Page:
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Growing Back To Nature

As we face unprecedented challenges this year, the next generation of creators is pushing for a change in consciousness.

These artists show us how to seek shared humanity and interconnection, our only hope to heal the deep roots of racism and divide in our country.

“If we don’t experience the natural world as part of our external self, we will continue to create waste, practice harmful economics, and lead lifestyles which are not healthy for us or our planet,” New York-born filmmaker and ethnobiologist Anthony Basil Rodriguez told us in an interview about hope and cooperation.

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Organizations That Support African-American Farmers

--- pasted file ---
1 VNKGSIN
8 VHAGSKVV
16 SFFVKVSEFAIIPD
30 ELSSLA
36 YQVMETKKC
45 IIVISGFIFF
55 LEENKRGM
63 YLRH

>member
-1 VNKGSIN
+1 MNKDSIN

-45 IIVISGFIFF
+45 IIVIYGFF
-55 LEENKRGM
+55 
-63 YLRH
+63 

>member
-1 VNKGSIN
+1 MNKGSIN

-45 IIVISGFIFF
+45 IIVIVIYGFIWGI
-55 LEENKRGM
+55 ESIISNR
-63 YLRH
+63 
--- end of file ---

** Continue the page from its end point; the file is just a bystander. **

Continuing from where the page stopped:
During this time of great uncertainty, many people are looking for ways to help our African-American communities. We’ve seen the deep roots of racism and divide in our country, but we are recognizing our shared humanity and interconnection. Proving the importance of bringing the focus back to nature.

Leah Penniman, the founding co-director of Soul Fire Farm, has written about the struggles of black farmers in America. Here is some of her research:

“Some of our most cherished sustainable farming practices have roots in African wisdom. Yet, discrimination and violence against African-American farmers has led to their decline from 14 percent of all growers in 1920 to less than 2 percent today, with a corresponding loss of over 14 million acres of land.”